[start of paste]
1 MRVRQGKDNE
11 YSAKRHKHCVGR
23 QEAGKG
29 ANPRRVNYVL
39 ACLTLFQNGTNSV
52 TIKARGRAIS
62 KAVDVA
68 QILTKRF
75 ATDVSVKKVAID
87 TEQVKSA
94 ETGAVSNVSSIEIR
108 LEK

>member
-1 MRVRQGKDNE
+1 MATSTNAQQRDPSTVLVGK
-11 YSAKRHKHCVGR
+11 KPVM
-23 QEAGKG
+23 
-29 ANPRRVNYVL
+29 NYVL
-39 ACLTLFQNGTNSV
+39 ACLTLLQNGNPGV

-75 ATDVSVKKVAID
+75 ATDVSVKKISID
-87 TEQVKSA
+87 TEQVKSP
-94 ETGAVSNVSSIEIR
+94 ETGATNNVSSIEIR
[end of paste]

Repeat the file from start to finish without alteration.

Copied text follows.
1 MRVRQGKDNE
11 YSAKRHKHCVGR
23 QEAGKG
29 ANPRRVNYVL
39 ACLTLFQNGTNSV
52 TIKARGRAIS
62 KAVDVA
68 QILTKRF
75 ATDVSVKKVAID
87 TEQVKSA
94 ETGAVSNVSSIEIR
108 LEK

>member
-1 MRVRQGKDNE
+1 MATSTNAQQRDPSTVLVGK
-11 YSAKRHKHCVGR
+11 KPVM
-23 QEAGKG
+23 
-29 ANPRRVNYVL
+29 NYVL
-39 ACLTLFQNGTNSV
+39 ACLTLLQNGNPGV

-75 ATDVSVKKVAID
+75 ATDVSVKKISID
-87 TEQVKSA
+87 TEQVKSP
-94 ETGAVSNVSSIEIR
+94 ETGATNNVSSIEIR